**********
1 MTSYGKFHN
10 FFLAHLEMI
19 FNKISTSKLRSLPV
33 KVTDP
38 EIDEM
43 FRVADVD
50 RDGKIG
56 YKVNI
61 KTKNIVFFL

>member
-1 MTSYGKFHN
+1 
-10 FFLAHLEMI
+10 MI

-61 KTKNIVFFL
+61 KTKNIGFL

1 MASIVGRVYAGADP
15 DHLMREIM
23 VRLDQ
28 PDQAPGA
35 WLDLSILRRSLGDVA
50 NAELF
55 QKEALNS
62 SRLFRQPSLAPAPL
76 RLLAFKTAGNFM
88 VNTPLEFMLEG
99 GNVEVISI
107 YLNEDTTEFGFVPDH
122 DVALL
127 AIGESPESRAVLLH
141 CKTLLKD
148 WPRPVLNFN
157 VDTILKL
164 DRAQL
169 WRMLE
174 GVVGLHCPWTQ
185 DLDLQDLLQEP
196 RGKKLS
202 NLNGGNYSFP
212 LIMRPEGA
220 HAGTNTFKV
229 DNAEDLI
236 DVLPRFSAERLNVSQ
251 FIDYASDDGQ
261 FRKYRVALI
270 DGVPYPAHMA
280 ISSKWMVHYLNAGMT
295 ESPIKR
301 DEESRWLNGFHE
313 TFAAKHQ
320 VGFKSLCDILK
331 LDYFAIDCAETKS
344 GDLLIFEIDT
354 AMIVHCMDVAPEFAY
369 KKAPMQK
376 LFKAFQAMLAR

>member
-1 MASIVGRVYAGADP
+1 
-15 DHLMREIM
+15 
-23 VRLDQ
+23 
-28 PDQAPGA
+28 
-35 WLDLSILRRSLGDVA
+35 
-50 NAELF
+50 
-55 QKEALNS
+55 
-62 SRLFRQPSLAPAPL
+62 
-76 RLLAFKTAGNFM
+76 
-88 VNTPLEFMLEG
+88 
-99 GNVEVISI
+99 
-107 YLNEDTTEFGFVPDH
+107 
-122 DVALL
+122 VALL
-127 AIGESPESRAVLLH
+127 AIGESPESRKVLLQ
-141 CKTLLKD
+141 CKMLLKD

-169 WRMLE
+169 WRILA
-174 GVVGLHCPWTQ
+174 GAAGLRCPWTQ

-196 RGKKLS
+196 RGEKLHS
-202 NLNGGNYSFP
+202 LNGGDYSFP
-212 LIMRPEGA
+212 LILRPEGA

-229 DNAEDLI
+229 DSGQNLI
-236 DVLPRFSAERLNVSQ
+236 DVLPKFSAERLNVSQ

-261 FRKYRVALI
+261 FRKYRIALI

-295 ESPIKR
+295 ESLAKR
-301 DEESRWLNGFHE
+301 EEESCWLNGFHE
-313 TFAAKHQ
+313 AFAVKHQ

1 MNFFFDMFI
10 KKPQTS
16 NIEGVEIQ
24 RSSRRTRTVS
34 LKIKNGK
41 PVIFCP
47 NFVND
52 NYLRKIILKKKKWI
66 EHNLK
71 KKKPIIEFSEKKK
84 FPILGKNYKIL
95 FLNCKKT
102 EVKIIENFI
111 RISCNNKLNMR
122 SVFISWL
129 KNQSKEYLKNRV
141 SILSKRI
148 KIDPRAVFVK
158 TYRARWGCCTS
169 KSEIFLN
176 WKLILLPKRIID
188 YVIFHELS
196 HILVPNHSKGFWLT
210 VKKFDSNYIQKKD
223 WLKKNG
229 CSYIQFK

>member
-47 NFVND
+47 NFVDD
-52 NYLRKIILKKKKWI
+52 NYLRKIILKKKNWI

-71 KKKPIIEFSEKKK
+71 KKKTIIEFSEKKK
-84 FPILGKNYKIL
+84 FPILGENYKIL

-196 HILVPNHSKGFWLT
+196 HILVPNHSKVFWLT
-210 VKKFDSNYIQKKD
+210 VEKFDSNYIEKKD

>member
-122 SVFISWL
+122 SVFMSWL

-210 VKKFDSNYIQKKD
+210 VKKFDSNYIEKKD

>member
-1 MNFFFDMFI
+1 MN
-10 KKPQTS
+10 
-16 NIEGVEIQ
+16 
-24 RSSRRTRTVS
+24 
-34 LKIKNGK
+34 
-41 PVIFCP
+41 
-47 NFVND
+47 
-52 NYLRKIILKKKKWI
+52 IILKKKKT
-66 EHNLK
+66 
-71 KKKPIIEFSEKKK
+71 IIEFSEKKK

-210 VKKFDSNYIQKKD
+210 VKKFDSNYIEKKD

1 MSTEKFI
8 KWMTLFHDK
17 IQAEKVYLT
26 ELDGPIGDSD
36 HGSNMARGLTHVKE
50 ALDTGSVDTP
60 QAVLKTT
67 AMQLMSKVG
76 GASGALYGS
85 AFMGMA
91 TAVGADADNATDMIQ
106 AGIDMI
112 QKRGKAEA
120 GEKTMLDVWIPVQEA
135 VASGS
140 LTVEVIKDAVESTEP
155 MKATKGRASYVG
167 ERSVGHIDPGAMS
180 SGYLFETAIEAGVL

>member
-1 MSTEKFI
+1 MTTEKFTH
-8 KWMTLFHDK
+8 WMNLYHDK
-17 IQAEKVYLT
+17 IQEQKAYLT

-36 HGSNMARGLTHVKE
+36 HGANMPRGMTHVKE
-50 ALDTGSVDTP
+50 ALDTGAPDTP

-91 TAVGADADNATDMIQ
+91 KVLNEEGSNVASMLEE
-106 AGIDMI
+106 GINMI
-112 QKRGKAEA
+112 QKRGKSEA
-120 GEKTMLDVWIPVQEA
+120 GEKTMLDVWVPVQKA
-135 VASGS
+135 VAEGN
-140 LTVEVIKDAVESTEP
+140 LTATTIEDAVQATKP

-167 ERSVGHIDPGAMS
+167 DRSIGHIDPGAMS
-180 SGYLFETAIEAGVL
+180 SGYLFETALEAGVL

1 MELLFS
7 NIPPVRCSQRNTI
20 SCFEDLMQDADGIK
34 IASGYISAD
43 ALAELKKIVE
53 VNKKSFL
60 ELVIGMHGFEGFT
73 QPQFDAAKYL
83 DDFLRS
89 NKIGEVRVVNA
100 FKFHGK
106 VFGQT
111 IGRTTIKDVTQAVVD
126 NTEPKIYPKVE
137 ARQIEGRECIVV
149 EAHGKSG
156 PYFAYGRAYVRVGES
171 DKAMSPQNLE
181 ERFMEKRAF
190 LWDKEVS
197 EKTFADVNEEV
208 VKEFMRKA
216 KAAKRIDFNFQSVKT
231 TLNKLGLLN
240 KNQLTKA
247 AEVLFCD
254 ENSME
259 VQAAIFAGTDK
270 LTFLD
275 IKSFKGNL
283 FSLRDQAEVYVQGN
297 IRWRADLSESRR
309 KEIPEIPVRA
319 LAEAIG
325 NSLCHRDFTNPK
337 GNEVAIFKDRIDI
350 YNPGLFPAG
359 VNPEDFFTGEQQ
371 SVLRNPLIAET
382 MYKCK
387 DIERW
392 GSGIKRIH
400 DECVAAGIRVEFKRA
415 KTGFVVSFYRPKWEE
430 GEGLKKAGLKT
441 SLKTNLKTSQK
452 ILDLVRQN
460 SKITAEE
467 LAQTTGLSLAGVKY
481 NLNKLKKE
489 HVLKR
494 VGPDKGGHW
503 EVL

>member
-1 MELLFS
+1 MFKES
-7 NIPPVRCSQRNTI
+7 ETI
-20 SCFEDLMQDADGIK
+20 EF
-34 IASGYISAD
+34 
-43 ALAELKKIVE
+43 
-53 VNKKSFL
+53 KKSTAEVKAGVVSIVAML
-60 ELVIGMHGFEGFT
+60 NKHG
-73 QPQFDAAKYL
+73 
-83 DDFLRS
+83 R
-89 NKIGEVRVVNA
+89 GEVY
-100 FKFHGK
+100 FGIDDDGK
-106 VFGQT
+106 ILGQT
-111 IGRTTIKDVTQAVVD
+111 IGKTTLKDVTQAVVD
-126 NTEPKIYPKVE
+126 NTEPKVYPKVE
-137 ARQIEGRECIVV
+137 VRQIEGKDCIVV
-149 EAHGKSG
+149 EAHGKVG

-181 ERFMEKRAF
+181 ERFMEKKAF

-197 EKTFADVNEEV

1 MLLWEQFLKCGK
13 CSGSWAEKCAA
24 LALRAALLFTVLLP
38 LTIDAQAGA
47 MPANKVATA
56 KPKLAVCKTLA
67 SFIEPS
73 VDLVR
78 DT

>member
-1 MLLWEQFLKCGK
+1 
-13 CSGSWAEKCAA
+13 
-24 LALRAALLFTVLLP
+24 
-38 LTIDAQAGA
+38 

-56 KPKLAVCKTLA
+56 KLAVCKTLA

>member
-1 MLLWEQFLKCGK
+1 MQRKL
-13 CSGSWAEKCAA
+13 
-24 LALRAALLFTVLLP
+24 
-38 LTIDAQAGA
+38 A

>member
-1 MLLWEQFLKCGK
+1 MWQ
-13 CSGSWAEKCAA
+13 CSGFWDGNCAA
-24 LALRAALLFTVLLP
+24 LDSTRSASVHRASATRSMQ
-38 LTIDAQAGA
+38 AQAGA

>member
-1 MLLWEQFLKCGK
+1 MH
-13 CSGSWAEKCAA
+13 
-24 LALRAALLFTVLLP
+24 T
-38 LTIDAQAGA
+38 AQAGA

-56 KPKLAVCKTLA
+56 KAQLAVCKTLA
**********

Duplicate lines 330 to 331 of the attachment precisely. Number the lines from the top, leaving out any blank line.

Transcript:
-56 KPKLAVCKTLA
+56 KLAVCKTLA